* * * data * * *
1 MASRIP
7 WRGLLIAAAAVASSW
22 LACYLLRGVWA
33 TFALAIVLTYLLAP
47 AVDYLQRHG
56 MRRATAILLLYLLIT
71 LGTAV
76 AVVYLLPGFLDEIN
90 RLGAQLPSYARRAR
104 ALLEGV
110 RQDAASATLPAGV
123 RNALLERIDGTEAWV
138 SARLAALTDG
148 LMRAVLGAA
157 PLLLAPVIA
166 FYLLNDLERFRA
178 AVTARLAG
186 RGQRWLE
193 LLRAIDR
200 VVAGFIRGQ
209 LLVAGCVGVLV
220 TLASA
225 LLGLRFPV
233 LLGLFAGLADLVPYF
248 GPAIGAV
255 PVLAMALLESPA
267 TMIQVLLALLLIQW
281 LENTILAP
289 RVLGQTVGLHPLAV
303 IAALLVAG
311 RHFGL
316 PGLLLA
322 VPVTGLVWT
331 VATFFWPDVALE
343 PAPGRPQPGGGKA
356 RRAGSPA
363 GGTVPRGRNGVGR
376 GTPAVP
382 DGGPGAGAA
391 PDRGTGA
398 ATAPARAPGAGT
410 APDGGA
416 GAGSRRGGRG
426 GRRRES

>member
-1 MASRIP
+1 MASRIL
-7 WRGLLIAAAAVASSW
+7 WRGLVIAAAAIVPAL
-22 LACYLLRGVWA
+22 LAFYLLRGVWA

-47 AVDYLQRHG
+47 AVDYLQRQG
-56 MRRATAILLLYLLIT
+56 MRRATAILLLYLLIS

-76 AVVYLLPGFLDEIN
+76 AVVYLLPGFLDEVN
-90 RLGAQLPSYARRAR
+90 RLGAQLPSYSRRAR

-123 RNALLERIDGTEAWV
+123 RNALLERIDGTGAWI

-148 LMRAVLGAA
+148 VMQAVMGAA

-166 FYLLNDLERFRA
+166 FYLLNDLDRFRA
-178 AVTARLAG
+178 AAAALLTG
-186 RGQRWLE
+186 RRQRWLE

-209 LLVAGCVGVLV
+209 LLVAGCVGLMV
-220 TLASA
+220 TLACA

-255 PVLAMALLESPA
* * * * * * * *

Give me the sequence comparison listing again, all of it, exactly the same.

1 MASRIP
7 WRGLLIAAAAVASSW
22 LACYLLRGVWA
33 TFALAIVLTYLLAP
47 AVDYLQRHG
56 MRRATAILLLYLLIT
71 LGTAV
76 AVVYLLPGFLDEIN
90 RLGAQLPSYARRAR
104 ALLEGV
110 RQDAASATLPAGV
123 RNALLERIDGTEAWV
138 SARLAALTDG
148 LMRAVLGAA
157 PLLLAPVIA
166 FYLLNDLERFRA
178 AVTARLAG
186 RGQRWLE
193 LLRAIDR
200 VVAGFIRGQ
209 LLVAGCVGVLV
220 TLASA
225 LLGLRFPV
233 LLGLFAGLADLVPYF
248 GPAIGAV
255 PVLAMALLESPA
267 TMIQVLLALLLIQW
281 LENTILAP
289 RVLGQTVGLHPLAV
303 IAALLVAG
311 RHFGL
316 PGLLLA
322 VPVTGLVWT
331 VATFFWPDVALE
343 PAPGRPQPGGGKA
356 RRAGSPA
363 GGTVPRGRNGVGR
376 GTPAVP
382 DGGPGAGAA
391 PDRGTGA
398 ATAPARAPGAGT
410 APDGGA
416 GAGSRRGGRG
426 GRRRES

>member
-1 MASRIP
+1 MASRIL
-7 WRGLLIAAAAVASSW
+7 WRGLVIAAAAIVPAL
-22 LACYLLRGVWA
+22 LAFYLLRGVWA

-47 AVDYLQRHG
+47 AVDYLQRQG
-56 MRRATAILLLYLLIT
+56 MRRATAILLLYLLIS

-76 AVVYLLPGFLDEIN
+76 AVVYLLPGFLDEVN
-90 RLGAQLPSYARRAR
+90 RLGAQLPSYSRRAR

-123 RNALLERIDGTEAWV
+123 RNALLERIDGTGAWI

-148 LMRAVLGAA
+148 VMQAVMGAA

-166 FYLLNDLERFRA
+166 FYLLNDLDRFRA
-178 AVTARLAG
+178 AAAALLTG
-186 RGQRWLE
+186 RRQRWLE

-209 LLVAGCVGVLV
+209 LLVAGCVGLMV
-220 TLASA
+220 TLACA

-255 PVLAMALLESPA